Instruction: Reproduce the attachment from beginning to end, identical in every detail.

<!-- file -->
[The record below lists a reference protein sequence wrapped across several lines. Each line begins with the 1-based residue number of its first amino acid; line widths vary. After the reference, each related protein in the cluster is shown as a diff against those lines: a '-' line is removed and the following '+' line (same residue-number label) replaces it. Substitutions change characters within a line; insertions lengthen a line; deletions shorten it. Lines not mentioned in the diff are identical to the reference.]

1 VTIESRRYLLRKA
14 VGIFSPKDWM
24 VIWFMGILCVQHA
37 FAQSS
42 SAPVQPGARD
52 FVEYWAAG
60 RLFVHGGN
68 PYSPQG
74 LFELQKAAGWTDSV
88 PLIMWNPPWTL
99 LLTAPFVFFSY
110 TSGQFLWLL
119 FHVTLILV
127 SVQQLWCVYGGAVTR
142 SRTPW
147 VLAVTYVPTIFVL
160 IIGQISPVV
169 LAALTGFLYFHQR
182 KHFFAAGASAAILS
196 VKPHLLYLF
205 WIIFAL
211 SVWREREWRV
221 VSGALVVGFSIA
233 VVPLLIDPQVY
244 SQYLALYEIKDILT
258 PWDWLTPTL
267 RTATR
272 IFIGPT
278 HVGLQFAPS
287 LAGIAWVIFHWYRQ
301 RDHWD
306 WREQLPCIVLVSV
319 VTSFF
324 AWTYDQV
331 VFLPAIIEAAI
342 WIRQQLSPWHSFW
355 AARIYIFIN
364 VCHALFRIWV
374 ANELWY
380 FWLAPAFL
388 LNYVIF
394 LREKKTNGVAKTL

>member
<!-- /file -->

[The record below lists a reference protein sequence wrapped across several lines. Each line begins with the 1-based residue number of its first amino acid; line widths vary. After the reference, each related protein in the cluster is shown as a diff against those lines: a '-' line is removed and the following '+' line (same residue-number label) replaces it. Substitutions change characters within a line; insertions lengthen a line; deletions shorten it. Lines not mentioned in the diff are identical to the reference.]

1 VTIESRRYLLRKA
14 VGIFSPKDWM
24 VIWFMGILCVQHA
37 FAQSS
42 SAPVQPGARD
52 FVEYWAAG
60 RLFVHGGN
68 PYSPQG
74 LFELQKAAGWTDSV
88 PLIMWNPPWTL
99 LLTAPFVFFSY
110 TSGQFLWLL
119 FHVTLILV
127 SVQQLWCVYGGAVTR
142 SRTPW
147 VLAVTYVPTIFVL
160 IIGQISPVV
169 LAALTGFLYFHQR
182 KHFFAAGASAAILS
196 VKPHLLYLF
205 WIIFAL
211 SVWREREWRV
221 VSGALVVGFSIA
233 VVPLLIDPQVY
244 SQYLALYEIKDILT
258 PWDWLTPTL
267 RTATR
272 IFIGPT
278 HVGLQFAPS
287 LAGIAWVIFHWYRQ
301 RDHWD
306 WREQLPCIVLVSV
319 VTSFF
324 AWTYDQV
331 VFLPAIIEAAI
342 WIRQQLSPWHSFW
355 AARIYIFIN
364 VCHALFRIWV
374 ANELWY
380 FWLAPAFL
388 LNYVIF
394 LREKKTNGVAKTL

>member